In 1998, Susan Moeller published Compassion Fatigue: How the Media Sell Disease, Famine, War and Death, in which she explains that media coverage of these types of stories contributes to the tendency of Americans to divert our attention from worldwide human suffering. Moeller helps us to understand that the ways issues are presented determines the degree to which folks will continue to be responsive. As we work our way through the administration of the nation's first Black president, it is important to consider whether Americans are experiencing "racism fatigue."
THIS WEEK, we wrote an article for OpEdNews wherein we explained the racial context for Congressman Joe Wilson's outburst during the president's health care address to a joint session of Congress Wednesday night. If you are interested, we encourage you to jump over there and give it a read. Essentially, we explained that the persistent characterization of Barack Obama as "other" by his opponents has established a context within which behavioral norms can be dismissed. Just this week, it meant that Joe Wilson could hurl an insult during a formal address and that some parents could pull their kids out of school rather than have them listen to the president give a speech (the contents of which were released in advance) about working hard and getting an education.
The response to our article surprised us a bit. Some folks were frustrated that we stopped short of calling Wilson's actions racially motivated (TWIR readers know that we almost never speculate on intent) while others chastised us for invoking race at all. There was a lot of Internet chatter about Wilson's past behavior regarding race since his outburst, and that may be of interest to South Carolina voters or others who are determined to expose him as a bigot (we have chosen to not even link to that material here). We read that material and appreciate its value; it is just not central to what we think matters most.
In fact, we believe that the "gotcha" practice of trying to out bigots can be counterproductive because it tacitly reinforces the notion that "racism" is primarily about individual hatred of persons of color. While those who are bold enough to be open about their resentment of persons of color ought to be recognized as having conscious attitudes that set them apart from most of the American public, overt bigotry represents only a fraction of racial inequality in 21st century America. We ought not lose sight of bigoted occurrences, but we think it is most important to draw attention to the racial underpinnings in contemporary political discourse because that represents a more widespread and powerful current that is carrying along our centuries-old tradition of White supremacy.
But it can be quite tiring, indeed, for racially progressive folks, the millions who are genuinely trying to understand the roots of discrimination and White privilege. The more we folks who do this sort of work write, speak and advance sophisticated ideas about systemic racism, the more (and louder) defenders of the status quo put forth overly simplistic snippets that are easier to understand and, thus, believe.
Such reactions were on display this weekend as millions of (overwhelmingly) White folks gathered at rallies organized by political groups who oppose Barack Obama and/or his policy preferences. Joe Wilson was heralded as a hero at many of these gatherings as many noted that his outrage Wednesday night was justified because they, too, believe Obama is a liar. Further, the outburst was related to and consistent with their desire to keep "aliens" from having access to health care. They see no racism in labeling millions of Brown folks as "other" and subsequently (and angrily) preventing them from having access to what many believe to be a fundamental human right. Despite the fact that they have chosen to speak out so forcefully against government spending during the administration of the first Black president when two of their heroes -- Ronald Reagan and George W. Bush -- greatly contributed to the deficit during their presidencies, they see no racism in their position. Despite the fact that similar groups of Obama's opponents just a year ago brought stuffed monkeys, claimed that Obama was a Muslim and an Arab (which suggests that he is both a terrorist and a liar), yelled that he should go back to Africa, and engaged in myriad other bigoted behaviors, they see no racism in their position.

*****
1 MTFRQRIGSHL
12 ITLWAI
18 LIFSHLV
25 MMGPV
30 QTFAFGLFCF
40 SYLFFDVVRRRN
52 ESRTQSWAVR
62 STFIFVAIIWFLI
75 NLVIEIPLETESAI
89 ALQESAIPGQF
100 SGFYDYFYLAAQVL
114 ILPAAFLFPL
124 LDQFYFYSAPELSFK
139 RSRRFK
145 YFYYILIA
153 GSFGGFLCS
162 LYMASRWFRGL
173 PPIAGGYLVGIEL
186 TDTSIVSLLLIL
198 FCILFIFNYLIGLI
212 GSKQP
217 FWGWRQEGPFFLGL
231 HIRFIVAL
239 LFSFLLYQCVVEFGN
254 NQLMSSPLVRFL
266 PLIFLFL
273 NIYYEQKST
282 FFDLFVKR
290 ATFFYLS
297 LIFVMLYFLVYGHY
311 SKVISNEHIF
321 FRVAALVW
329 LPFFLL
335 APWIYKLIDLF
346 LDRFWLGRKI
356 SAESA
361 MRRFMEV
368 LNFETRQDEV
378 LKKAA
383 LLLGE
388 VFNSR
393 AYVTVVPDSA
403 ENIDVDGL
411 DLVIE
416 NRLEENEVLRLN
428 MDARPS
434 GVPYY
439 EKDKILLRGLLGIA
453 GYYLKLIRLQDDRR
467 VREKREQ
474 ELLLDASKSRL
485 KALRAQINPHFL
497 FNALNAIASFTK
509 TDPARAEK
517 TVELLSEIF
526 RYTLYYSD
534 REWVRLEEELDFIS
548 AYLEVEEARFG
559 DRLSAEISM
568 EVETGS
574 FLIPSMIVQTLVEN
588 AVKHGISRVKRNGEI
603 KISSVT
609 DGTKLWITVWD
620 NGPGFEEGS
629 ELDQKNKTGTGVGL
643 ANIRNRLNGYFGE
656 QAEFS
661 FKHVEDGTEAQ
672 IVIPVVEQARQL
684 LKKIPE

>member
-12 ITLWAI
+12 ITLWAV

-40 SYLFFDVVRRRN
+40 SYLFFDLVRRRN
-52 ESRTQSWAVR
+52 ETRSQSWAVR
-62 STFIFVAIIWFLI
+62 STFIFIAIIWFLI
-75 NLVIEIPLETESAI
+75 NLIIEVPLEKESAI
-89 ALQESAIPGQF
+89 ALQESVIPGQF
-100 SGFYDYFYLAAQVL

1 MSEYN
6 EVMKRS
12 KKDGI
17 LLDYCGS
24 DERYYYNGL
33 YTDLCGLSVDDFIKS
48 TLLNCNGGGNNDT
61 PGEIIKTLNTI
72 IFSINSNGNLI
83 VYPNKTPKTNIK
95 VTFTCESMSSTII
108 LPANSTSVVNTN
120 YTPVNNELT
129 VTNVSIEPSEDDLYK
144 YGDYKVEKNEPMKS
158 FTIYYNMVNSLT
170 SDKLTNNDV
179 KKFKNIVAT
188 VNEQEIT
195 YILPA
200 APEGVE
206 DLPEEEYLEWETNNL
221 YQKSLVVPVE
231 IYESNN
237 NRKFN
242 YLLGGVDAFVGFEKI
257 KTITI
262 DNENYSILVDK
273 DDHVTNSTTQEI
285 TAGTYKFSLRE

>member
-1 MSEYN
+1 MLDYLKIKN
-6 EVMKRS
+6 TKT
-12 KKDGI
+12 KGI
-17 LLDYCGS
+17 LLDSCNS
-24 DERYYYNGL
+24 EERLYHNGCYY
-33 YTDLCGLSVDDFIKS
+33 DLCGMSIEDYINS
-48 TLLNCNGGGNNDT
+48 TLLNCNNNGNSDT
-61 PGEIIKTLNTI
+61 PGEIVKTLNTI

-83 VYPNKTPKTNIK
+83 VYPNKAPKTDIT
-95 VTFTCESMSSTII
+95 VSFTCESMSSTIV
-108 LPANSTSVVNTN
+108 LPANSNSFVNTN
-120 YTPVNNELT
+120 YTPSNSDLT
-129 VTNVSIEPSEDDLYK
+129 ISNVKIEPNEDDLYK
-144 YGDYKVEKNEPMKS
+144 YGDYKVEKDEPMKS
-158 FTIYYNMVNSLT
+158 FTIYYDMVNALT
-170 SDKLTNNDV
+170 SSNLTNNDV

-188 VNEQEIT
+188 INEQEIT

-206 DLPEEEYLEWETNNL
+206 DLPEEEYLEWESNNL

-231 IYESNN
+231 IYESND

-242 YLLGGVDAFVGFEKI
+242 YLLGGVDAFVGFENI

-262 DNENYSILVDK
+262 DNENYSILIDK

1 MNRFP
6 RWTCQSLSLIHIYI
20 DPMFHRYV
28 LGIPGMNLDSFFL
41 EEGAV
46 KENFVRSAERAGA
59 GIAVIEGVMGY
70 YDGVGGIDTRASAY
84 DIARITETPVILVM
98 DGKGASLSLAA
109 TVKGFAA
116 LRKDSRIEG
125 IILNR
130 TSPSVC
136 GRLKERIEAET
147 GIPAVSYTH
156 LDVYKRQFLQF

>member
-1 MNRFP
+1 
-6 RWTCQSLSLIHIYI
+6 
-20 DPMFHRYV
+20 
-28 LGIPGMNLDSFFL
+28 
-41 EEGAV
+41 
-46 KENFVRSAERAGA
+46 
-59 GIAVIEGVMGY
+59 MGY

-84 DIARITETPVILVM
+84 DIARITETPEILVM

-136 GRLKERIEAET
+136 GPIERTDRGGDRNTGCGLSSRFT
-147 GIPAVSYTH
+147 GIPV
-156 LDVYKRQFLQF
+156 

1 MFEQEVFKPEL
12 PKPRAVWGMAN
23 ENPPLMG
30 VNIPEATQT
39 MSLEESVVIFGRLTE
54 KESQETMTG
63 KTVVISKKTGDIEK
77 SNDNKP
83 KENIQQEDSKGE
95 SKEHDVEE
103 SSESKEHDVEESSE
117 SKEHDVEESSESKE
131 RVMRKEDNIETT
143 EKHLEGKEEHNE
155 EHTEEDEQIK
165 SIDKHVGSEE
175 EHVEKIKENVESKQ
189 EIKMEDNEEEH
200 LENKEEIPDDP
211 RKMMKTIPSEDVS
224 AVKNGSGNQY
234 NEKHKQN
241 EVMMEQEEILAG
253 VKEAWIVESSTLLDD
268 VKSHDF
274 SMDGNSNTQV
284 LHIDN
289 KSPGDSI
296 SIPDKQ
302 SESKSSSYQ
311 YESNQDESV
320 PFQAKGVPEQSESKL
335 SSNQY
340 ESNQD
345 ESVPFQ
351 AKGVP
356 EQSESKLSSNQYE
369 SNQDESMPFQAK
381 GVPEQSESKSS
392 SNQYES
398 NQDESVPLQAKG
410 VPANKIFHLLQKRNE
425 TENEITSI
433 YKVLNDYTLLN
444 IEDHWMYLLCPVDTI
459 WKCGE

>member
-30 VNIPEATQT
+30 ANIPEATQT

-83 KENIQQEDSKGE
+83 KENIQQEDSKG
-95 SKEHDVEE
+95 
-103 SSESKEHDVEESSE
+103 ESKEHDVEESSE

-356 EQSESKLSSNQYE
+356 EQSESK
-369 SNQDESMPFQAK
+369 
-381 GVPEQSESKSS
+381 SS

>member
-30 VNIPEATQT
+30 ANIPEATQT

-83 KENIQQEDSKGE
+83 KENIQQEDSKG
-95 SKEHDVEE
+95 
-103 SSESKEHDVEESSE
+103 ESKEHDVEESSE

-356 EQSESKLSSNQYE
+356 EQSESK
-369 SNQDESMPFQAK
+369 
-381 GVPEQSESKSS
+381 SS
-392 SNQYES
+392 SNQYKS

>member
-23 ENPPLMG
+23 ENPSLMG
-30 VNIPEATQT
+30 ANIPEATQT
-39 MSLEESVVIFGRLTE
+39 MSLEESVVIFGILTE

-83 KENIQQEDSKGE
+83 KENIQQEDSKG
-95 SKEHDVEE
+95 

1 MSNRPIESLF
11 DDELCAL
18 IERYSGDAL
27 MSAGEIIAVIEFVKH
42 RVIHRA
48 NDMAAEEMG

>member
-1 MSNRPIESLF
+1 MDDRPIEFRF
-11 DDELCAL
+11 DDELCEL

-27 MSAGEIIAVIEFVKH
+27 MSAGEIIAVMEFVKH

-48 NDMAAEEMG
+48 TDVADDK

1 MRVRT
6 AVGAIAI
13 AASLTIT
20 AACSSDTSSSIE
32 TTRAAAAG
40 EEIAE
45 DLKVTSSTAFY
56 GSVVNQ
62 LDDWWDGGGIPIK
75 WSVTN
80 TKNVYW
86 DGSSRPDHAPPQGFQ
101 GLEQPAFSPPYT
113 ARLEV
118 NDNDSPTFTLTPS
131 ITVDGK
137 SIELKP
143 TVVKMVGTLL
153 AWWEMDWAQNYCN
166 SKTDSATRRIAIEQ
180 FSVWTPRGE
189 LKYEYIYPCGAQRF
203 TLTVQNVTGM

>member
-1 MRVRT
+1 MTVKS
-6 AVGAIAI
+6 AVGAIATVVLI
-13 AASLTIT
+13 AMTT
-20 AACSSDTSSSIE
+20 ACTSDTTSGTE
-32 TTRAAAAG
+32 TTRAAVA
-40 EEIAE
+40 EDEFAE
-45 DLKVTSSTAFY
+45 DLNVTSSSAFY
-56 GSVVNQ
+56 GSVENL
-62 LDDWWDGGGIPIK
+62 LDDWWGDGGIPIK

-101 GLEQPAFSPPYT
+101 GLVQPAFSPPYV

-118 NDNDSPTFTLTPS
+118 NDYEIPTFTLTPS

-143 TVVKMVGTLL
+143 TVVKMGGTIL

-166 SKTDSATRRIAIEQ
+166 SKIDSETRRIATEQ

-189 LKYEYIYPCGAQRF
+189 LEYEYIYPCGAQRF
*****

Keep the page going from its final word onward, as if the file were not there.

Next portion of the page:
To the contrary, these folks, when asked about such underpinnings, become quite agitated, noting that the minuscule number of persons of color who agree with them is a coincidence, that they have a Black friend (seriously, this is often used as an alibi against any suggestion of internalized racism), and that it is Obama's supporters who are the real "racists." They are fatigued -- tired of always being called "racists."
This is also where the fatigue begins to surface on the part of advocates for racial justice. In the context of such anger and hostility, is it possible to explain to someone that "racism" is a systemic concept tied to White supremacy, not simply individual-level prejudice? Can one help a sign-waving, screaming, scared middle class White person to understand, in that moment, that 98% of their brain's activity takes place outside their consciousness, so ruling out racism as a factor is impossible? When fear and hostility are in full bloom, it is neither the time nor place to try to explain the complexities of human thought and behavior broadly, let alone neuroscience.
But where is the space for such discussion? All the world has become a tea party or town hall meeting for those who oppose President Obama.
That's why Joe Wilson screamed out. When Congressman Wilson apologized, he said, "I let my emotions get the best of me." At the end of this summer of anger, we are seeing the manifestation of a rhetorical climate that has painted Barack Obama as an "alien" himself. "I want my country back!" is heard at many of these gatherings. One wonders, from whom? From the "other" who has taken it, of course. From the man who does not look like other presidents looked. From the man who doesn't look like "us," like "America." From the man who is not really even American (so say "the birthers") and, therefore, is not even legitimately the president. From the man who will take care of people "like him" and seek retribution and/or reparations for slavery against Whites. From the Marxist/communist/socialist/fascist/terrorist man who used his Hitler-like oratory skills to fool Americans into electing him.
It is exhausting in its intensity and, quite frankly, its effectiveness.